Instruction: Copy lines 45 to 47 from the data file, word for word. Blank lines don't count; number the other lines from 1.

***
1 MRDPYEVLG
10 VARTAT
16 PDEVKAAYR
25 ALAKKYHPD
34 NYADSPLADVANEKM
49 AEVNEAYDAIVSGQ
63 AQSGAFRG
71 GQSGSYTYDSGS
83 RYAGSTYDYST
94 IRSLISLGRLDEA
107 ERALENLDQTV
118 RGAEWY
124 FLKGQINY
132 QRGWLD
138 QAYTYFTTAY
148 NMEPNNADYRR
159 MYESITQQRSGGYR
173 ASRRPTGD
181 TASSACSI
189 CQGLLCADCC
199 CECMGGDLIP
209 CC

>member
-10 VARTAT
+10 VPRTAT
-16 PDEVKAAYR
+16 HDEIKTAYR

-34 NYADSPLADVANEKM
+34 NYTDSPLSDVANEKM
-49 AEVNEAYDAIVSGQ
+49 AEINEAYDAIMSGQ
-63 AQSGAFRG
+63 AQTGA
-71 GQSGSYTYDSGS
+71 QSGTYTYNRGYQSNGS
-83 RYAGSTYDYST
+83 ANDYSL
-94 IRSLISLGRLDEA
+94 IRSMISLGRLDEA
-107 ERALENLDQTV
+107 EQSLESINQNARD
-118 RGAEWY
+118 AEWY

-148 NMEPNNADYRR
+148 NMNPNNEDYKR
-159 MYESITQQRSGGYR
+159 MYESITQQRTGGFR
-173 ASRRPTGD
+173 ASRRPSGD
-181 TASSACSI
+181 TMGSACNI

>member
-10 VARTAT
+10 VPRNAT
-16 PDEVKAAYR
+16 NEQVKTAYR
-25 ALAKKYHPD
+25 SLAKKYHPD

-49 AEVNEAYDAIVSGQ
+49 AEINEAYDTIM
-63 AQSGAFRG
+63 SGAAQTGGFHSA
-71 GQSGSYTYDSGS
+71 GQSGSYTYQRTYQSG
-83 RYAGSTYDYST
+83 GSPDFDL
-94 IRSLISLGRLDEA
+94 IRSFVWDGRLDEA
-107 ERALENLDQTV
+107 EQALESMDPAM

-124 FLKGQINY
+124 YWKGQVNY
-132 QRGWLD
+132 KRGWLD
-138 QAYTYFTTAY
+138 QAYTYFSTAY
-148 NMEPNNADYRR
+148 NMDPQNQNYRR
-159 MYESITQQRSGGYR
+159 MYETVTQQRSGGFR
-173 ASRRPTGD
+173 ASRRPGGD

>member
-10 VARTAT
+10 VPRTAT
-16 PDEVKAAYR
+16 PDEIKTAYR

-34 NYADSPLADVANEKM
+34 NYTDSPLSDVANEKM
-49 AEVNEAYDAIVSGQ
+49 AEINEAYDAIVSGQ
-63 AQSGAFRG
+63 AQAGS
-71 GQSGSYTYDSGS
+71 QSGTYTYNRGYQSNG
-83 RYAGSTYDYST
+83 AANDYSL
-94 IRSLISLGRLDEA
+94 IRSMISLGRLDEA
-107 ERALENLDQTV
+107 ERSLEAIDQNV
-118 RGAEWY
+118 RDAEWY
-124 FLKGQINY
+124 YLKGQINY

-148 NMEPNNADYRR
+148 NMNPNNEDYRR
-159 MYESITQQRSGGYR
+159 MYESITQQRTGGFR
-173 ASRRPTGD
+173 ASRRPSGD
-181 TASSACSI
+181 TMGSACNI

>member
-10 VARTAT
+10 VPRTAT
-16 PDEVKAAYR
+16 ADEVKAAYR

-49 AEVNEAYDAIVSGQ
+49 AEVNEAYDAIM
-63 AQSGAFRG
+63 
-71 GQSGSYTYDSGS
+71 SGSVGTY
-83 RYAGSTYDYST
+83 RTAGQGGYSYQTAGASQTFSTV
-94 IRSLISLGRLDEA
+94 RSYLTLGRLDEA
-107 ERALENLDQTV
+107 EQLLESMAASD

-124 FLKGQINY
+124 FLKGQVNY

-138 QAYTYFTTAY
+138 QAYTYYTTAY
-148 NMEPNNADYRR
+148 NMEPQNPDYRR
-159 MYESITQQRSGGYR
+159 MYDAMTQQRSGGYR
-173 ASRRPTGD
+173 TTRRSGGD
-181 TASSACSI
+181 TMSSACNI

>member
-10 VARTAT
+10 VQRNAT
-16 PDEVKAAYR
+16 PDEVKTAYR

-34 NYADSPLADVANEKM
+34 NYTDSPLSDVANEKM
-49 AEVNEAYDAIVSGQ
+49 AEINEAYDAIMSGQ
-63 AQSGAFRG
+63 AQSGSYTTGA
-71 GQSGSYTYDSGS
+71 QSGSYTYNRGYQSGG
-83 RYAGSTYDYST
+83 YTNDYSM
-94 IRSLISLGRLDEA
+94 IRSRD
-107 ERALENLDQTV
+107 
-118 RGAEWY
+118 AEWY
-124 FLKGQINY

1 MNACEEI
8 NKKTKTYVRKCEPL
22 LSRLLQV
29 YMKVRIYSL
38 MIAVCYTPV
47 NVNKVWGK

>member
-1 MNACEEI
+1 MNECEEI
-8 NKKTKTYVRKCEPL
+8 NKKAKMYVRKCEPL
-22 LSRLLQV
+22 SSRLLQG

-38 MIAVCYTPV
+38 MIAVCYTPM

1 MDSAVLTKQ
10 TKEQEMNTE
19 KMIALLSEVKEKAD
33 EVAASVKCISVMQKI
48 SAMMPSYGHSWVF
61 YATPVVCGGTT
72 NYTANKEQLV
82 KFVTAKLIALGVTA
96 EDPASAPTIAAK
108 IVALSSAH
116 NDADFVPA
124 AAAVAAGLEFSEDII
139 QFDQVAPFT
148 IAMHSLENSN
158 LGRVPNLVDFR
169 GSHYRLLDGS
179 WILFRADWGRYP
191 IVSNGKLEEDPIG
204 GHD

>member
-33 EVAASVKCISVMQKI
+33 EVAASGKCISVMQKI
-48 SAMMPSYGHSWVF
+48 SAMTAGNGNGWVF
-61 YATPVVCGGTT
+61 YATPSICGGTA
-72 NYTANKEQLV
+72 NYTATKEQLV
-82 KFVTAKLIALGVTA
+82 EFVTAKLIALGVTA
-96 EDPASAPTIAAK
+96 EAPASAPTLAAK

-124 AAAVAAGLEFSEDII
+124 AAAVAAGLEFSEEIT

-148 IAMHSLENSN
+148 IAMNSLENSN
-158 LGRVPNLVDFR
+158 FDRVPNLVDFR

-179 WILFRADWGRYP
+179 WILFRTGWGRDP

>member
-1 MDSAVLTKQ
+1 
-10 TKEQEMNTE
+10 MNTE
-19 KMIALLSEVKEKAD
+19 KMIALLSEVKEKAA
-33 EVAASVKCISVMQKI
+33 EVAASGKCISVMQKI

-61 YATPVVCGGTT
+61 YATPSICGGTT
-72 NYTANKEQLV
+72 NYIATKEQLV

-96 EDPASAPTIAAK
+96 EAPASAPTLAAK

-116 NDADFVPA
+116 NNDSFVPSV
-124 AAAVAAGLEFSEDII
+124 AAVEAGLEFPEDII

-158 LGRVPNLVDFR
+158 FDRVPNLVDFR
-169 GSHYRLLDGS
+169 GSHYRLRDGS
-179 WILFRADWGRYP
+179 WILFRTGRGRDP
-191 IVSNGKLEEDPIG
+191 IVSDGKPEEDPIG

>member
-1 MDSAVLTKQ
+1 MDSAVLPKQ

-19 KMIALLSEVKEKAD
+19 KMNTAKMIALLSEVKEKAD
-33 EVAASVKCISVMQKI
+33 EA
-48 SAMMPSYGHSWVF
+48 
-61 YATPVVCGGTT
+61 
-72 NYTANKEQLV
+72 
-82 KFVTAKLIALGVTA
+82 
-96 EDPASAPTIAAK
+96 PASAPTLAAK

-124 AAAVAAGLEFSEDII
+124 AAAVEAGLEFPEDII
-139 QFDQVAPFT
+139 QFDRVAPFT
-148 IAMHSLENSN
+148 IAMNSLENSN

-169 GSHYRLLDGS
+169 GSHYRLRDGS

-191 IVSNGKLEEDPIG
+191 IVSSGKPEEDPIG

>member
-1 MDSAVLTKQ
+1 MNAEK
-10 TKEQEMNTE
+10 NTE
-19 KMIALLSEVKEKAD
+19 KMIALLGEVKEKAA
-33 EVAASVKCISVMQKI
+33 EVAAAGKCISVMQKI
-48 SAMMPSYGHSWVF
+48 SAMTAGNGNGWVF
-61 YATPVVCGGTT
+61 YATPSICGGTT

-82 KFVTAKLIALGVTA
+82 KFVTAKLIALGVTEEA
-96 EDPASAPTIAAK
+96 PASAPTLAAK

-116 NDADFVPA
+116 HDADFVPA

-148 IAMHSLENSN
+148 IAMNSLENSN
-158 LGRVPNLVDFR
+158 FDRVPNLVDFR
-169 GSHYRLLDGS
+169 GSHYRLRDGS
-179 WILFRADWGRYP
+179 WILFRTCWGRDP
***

+148 NMNPNNEDYKR
-159 MYESITQQRSGGYR
+159 MYESITQQRTGGFR